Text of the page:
the future of macrobiotics
We were asked to contribute our thoughts on the future of macrobiotics at the teacher’s meeting in Lisbon. I chose the topic of Being Honest and here is my presentation. My intention here is to initiate a topic that I hope will lead to further discussion within the macrobiotic community.
I used this title in terms of being honest with ourselves rather than each other. I think human beings are prone to self-delusion and those of us in the macrobiotic movement are no different. None of what I say is intended to be a criticism of anyone and is more a self-reflection and my personal observations. I have certainly found myself in situations where I have not been totally honest in my work within macrobiotics in the terms expressed below.
I have enjoyed nearly thirty years of eating macrobiotically and I still have a passion for the food, greatly enjoy the company of my colleagues in the macrobiotic movement and have enormous respect for my teachers. At the same time I hope we can all gently challenge each other from time to time and stimulate new discussions that in the macrobiotic spirit can stimulate change.
conception / inner truth
Macrobiotics has been based on a lot of man-made concepts and in reality can we honestly say any of these are true? They are our best attempts to explain the universe we live in but to my knowledge they are not universal truths. In this sense the only truth we have is our own inner truth. Our reality is how we feel. In terms of our macrobiotic practice this could be how a miso soup tastes, how we feel after a cup of kukicha, whether a lentil soup creates feelings of warmth. This thinking was set out by George Ohsawa in his principles of Non Credo, Everything Changing, Being Non Judgemental and Not Being Dualistic in Thinking.
do we have a collective truth?
The big question is do we have a collective truth. Do those of us who have chosen to be part of the macrobiotic community share experiences that can bind us to a common truth? If we all eat a blanched salad will we experience similar feelings? I have a feeling that we do share a collective truth but this has been buried under our more conceptual thinking. It may be that by putting the concepts to one side and being more focussed on our experience of macrobiotics our collective truth will become more apparent.
experience grows into wisdom but have we acquired a collective wisdom?
Wisdom come from experience rather than learned concepts. The macrobiotic movement has been active in the west for more than thirty years and there are families with three generations of macrobiotic practice. My question is have we now acquired enough experience of macrobiotics to say that macrobiotics is what we actually do in real life rather than a conceptual model?
Put another way ‘after all these years should the macrobiotic diet be a conceptual model or simply reflect what we eat in real life’.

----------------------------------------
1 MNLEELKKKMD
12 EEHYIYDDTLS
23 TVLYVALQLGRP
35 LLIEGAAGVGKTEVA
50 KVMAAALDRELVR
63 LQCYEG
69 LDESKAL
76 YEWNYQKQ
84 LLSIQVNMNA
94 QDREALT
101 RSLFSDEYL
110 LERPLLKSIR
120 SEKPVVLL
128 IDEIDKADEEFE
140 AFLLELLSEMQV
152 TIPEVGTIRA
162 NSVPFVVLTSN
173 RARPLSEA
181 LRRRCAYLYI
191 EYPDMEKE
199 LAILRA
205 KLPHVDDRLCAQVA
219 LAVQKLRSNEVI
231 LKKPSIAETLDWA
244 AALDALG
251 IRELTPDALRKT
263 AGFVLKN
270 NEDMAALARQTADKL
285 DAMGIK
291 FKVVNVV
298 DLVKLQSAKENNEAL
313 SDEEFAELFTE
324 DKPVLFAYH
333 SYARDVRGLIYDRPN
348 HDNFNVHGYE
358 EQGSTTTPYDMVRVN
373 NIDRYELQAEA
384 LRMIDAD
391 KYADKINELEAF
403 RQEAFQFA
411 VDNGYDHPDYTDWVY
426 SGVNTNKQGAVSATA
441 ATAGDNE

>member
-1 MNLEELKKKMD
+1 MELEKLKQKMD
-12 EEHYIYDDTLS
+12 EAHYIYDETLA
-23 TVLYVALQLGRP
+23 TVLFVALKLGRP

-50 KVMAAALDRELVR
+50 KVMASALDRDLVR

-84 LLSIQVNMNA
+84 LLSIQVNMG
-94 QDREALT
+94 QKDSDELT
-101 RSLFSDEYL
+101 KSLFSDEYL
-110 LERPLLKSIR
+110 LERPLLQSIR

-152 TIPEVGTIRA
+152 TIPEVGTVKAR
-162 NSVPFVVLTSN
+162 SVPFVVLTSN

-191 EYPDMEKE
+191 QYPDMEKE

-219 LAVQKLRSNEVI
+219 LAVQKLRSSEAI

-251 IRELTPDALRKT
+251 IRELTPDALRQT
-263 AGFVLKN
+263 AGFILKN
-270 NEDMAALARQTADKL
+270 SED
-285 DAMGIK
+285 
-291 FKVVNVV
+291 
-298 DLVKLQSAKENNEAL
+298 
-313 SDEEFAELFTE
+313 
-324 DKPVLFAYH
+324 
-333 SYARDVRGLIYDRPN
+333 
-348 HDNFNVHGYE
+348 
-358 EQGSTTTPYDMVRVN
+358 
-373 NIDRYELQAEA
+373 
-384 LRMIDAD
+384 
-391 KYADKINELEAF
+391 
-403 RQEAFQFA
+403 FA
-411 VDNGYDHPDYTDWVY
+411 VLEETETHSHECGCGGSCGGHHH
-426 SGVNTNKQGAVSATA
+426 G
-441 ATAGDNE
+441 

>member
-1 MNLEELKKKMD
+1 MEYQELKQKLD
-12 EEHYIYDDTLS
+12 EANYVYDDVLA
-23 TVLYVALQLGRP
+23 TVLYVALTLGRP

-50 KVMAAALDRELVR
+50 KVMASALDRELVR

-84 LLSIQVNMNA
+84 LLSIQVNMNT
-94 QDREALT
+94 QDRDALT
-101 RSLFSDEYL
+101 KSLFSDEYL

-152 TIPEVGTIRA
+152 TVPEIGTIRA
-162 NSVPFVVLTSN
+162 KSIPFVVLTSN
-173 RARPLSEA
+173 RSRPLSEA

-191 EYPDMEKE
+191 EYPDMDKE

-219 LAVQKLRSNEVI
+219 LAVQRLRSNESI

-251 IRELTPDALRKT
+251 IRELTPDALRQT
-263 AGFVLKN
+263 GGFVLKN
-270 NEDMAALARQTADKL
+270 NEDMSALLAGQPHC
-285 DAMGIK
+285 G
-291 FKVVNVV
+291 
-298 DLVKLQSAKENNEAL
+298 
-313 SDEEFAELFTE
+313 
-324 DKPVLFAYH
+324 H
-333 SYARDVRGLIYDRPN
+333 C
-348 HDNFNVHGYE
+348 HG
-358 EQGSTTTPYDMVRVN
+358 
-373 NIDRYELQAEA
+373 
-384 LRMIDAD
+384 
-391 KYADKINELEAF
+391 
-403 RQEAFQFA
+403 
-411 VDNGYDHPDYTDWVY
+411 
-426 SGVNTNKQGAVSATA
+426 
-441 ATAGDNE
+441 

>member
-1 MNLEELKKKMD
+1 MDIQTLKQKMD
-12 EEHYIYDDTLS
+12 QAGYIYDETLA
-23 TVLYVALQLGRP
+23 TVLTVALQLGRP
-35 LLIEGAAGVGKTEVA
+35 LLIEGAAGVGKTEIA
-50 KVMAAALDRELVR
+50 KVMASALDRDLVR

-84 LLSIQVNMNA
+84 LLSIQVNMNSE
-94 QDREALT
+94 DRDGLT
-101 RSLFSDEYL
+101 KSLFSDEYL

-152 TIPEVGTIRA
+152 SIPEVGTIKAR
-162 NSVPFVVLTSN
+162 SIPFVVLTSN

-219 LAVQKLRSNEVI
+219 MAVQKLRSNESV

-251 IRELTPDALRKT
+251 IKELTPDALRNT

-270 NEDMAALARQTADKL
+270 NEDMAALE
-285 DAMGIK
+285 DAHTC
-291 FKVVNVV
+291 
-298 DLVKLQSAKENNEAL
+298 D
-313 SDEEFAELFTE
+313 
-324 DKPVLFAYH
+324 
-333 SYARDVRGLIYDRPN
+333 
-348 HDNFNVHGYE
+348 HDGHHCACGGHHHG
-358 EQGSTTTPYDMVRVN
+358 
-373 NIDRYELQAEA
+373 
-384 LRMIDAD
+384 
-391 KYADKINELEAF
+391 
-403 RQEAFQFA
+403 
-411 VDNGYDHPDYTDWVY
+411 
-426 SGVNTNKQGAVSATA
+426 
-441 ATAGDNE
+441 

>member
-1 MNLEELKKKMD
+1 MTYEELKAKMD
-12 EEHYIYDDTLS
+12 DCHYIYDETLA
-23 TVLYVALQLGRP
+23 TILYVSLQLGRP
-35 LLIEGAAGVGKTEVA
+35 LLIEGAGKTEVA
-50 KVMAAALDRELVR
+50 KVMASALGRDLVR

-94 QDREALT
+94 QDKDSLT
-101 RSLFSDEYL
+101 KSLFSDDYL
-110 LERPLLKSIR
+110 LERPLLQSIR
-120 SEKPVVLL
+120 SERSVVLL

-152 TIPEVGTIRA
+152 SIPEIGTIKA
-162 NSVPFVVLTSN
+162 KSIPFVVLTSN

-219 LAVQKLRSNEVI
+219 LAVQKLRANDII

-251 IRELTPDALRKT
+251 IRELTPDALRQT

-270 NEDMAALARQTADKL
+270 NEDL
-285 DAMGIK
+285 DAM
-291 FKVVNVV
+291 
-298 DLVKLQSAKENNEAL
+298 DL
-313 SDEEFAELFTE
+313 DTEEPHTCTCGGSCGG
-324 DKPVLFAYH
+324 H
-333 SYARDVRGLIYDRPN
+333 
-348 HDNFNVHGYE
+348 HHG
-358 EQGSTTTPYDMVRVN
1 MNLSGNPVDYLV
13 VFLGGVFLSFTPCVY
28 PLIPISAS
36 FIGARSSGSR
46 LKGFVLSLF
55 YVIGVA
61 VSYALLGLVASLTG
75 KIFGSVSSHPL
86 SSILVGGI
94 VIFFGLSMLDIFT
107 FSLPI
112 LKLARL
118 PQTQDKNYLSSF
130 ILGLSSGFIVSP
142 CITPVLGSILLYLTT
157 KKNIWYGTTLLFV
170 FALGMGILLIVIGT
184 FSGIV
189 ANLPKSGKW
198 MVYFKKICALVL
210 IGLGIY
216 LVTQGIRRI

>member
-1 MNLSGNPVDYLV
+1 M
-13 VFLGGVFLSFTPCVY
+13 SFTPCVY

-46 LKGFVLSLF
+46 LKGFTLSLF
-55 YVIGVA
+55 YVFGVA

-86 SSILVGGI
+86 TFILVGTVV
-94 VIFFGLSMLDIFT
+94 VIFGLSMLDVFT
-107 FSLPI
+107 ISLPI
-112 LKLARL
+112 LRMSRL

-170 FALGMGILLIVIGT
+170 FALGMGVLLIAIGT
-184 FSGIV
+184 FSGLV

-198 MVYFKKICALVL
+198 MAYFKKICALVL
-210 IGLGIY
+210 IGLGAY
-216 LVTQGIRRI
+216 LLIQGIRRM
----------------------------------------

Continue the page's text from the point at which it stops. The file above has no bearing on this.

Why not look at what people in the macrobiotic community really eat and say this is the macrobiotic way of eating rather than follow an idealistic model. This does not mean people starting macrobiotics cannot follow a particular kind of macrobiotic diet at the beginning or eat a special version of the macrobiotic diet to help with a health complaint but this does not need to be macrobiotics in its entirety. Why not be honest about what we tend to eat in real life even if this does include ingredients previously not considered part of the macrobiotic diet. Ultimately we would have a more realistic definition of what macrobiotic people eat and if we can do it there is more chance others will be able to follow.
honest might speed up our macrobiotic evolution
A lack of honesty has meant that the development of the macrobiotic values of eating has been held back. People advocating a conceptual version of the macrobiotic diet but then eating another version themselves has meant that our collective wisdom and truth has been retarded. Had we been honest enough to highlight the difficulties in following an idealised macrobiotic diet perhaps the diet itself would have evolved more quickly and we would now have a form of eating that is more based on real life experience.
is our diet one of guilt, disappointment and duality?
Does having a conceptual diet that is clearly too difficult to follow in the long term even for those teaching or prescribing it simply lead to feeling of guilt and disappointment in oneself when eating one of the ‘avoid’ foods. Does the idea of good and bad food lists lead to an unhealthy attitude to eating and perversely lead to the very kind of rigid dogmatic thinking George Ohsawa advised us to be careful of?
has a desire to fill classes and appointment books led to over complication?
I wonder whether macrobiotics has been affected by being defined by people earning money out of it. It is only natural to want to be successful, valued and appreciated but have our desires as teachers, cooks and counsellors resulted in macrobiotics being defined in terms that help us make money? Just as if you let lawyers write up laws you will need to pay a lawyer to interpret them, or if you let accountants write up tax law you will need an accountant to fill out your tax returns, does macrobiotics being defined by teachers, cooks and counsellors mean you need a teacher, cook or counsellor to follow it?